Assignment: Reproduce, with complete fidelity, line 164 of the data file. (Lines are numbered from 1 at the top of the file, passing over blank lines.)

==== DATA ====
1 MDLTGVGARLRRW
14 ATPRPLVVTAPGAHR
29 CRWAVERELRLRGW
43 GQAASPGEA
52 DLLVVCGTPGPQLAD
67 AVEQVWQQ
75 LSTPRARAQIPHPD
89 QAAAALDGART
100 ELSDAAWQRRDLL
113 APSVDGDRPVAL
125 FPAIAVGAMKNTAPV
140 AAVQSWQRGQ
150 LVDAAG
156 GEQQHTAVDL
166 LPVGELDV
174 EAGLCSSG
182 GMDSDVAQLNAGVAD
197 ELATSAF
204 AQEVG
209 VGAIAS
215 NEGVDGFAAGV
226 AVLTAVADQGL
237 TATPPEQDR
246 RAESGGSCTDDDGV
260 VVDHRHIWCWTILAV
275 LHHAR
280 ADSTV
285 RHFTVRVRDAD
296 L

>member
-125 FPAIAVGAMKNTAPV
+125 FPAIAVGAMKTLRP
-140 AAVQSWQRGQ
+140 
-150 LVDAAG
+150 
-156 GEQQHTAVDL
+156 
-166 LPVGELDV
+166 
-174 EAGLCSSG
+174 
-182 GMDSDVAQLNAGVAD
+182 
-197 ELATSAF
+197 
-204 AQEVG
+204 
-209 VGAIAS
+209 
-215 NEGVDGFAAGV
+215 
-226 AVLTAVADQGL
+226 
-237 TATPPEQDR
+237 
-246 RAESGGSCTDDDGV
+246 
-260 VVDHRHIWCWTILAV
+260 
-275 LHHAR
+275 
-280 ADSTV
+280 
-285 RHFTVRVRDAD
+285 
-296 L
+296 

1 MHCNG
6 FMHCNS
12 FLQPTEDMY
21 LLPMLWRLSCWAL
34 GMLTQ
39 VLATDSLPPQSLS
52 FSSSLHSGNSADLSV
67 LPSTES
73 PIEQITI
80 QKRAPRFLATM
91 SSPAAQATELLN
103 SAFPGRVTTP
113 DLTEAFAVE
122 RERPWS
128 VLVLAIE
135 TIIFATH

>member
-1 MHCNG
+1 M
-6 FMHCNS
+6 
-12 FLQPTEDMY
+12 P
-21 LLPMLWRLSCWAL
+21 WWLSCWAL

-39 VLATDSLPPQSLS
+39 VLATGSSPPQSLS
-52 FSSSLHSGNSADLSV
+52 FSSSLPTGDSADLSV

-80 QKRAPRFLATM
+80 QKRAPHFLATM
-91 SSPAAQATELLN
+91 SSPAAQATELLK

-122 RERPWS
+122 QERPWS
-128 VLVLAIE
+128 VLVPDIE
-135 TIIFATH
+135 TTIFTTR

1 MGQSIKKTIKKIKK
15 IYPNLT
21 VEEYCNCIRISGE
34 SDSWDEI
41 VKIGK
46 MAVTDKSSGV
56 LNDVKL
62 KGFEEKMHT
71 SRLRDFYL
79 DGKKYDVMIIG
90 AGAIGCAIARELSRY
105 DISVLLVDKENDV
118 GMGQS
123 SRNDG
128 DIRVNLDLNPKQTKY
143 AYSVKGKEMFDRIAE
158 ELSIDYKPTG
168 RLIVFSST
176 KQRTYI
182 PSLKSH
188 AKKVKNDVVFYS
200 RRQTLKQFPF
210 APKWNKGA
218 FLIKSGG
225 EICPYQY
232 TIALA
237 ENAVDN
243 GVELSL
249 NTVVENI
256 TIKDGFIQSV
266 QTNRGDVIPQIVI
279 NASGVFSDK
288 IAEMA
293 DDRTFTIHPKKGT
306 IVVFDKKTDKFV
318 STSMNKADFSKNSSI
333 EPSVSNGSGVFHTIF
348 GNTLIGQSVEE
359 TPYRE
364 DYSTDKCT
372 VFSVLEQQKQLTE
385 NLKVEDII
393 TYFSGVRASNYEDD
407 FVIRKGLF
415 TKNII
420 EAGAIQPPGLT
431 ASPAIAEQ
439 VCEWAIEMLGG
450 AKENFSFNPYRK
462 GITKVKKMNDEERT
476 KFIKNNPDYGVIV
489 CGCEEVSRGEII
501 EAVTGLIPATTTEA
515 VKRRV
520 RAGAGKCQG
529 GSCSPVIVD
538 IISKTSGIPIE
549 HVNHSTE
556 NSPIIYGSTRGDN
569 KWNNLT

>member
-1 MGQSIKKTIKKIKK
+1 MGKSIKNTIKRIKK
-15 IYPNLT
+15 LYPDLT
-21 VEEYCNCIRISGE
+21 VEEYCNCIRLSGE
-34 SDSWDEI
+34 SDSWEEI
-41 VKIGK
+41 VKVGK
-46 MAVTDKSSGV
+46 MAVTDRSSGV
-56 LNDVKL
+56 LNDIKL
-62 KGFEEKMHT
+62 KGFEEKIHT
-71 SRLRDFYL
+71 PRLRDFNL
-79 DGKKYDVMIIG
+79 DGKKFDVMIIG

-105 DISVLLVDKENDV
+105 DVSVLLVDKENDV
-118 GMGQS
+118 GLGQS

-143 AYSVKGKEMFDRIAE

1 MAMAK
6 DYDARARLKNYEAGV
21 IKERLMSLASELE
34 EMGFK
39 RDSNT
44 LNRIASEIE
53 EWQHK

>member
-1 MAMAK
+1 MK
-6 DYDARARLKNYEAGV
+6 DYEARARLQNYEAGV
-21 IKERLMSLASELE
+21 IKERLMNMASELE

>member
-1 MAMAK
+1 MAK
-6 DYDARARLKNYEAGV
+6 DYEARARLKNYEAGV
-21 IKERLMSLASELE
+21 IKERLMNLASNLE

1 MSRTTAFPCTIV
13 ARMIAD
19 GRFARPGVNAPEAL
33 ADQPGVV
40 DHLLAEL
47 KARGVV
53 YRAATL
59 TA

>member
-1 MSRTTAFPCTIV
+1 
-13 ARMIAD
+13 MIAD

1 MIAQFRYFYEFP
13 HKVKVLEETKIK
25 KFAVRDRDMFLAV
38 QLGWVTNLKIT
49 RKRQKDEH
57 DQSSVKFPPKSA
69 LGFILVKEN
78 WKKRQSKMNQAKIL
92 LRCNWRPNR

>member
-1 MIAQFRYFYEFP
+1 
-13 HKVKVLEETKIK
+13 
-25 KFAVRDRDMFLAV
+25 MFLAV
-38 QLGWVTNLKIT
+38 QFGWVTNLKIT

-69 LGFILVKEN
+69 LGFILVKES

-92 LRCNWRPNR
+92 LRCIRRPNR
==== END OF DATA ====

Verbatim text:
538 IISKTSGIPIE